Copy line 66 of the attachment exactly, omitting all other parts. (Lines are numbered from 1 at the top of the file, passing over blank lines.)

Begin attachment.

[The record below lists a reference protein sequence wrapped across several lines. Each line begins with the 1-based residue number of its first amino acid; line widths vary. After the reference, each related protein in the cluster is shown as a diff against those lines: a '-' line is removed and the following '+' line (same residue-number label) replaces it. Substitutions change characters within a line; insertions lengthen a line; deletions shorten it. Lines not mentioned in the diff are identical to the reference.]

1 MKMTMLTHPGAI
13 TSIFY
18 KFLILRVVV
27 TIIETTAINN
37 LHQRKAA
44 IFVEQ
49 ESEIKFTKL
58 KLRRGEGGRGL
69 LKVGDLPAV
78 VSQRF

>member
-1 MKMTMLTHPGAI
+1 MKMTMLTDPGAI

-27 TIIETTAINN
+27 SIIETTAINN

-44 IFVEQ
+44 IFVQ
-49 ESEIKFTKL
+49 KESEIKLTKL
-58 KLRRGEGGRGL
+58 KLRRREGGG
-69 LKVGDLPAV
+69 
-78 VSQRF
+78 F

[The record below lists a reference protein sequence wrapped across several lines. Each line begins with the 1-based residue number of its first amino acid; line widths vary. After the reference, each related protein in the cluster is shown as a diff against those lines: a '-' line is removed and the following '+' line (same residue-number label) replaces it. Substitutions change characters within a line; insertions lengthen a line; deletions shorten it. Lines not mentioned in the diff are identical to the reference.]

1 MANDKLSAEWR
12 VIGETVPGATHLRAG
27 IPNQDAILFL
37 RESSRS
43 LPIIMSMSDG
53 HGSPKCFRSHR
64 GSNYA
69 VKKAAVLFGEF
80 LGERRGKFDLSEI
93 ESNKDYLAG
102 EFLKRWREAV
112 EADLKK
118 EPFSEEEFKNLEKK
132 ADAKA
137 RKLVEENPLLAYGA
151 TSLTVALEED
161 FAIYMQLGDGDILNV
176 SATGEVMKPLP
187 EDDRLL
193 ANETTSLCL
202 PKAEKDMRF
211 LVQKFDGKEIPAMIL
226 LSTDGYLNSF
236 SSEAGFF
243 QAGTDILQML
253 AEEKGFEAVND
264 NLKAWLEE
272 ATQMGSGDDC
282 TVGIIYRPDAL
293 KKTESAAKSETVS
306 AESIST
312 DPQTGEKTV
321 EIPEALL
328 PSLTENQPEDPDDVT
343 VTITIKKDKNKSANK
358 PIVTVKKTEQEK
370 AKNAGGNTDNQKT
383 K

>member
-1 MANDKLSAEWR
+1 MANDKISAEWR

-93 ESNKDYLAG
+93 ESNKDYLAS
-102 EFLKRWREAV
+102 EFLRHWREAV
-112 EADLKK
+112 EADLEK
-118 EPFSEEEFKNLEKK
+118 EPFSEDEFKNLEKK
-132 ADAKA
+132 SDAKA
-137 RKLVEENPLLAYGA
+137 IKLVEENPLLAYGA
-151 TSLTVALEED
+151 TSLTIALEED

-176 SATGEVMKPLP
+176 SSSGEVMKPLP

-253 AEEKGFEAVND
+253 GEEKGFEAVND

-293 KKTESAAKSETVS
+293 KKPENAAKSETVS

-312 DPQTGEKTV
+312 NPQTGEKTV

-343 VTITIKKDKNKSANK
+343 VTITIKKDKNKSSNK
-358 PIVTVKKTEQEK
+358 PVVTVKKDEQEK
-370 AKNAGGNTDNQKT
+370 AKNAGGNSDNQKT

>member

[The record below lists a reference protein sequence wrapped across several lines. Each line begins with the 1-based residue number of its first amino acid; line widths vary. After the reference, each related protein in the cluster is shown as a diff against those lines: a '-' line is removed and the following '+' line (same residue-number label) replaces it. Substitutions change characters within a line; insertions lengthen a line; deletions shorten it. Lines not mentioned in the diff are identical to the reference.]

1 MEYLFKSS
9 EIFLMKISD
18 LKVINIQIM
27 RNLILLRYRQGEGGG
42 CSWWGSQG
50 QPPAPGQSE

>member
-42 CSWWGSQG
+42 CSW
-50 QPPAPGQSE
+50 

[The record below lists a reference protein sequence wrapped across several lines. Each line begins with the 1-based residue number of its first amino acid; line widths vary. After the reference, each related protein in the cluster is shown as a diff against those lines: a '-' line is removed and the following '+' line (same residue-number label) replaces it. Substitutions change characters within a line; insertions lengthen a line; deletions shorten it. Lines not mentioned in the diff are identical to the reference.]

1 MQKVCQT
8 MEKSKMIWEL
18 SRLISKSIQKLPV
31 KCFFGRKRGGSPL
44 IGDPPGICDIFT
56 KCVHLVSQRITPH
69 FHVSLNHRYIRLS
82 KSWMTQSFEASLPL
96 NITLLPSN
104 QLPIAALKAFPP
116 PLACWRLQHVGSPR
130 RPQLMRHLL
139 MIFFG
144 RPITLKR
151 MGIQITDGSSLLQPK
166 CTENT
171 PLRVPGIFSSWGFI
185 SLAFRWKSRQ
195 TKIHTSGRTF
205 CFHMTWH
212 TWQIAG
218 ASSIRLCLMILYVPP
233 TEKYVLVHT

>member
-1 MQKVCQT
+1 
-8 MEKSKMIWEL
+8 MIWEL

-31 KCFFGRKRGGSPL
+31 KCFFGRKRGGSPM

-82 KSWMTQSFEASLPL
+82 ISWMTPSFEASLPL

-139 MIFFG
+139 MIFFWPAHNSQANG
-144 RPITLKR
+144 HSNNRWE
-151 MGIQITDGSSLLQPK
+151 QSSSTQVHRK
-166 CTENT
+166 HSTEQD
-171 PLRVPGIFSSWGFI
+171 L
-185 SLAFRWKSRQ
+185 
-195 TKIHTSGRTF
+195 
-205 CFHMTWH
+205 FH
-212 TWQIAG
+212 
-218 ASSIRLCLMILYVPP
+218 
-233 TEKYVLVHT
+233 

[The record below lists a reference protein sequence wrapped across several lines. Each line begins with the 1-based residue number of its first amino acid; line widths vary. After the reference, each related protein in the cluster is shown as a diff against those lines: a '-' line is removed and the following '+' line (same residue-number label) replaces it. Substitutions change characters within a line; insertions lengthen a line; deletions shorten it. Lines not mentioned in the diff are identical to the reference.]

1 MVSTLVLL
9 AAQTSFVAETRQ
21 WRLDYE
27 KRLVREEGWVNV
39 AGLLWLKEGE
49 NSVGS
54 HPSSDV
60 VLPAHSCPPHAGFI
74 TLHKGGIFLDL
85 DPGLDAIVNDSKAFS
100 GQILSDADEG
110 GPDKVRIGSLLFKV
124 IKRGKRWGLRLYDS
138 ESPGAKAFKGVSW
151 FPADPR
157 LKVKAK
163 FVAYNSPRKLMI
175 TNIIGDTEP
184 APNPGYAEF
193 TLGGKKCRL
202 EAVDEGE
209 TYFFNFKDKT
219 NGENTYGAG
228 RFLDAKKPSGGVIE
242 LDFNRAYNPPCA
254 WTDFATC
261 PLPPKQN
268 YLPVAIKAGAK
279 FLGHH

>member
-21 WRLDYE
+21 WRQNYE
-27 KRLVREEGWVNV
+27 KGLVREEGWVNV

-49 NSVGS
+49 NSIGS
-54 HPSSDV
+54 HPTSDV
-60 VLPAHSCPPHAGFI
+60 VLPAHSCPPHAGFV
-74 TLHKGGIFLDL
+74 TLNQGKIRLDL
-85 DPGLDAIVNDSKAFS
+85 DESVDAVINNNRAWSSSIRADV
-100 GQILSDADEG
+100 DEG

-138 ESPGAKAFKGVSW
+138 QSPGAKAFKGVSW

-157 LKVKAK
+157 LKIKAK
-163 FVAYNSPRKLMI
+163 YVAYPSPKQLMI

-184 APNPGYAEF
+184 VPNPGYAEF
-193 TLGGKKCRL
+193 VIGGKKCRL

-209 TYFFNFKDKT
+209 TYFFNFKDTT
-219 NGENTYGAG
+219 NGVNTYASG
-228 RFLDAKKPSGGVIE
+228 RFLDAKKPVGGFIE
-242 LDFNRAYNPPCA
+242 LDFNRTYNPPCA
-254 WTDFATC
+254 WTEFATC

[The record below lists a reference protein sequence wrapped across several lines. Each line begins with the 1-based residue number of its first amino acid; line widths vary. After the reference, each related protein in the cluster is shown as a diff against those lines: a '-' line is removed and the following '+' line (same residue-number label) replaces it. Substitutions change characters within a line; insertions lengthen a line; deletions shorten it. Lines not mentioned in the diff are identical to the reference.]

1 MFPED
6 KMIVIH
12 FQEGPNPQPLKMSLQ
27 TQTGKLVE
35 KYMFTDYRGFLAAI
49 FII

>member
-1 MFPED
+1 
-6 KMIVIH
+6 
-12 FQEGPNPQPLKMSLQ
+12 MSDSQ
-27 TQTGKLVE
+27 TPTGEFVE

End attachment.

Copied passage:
>member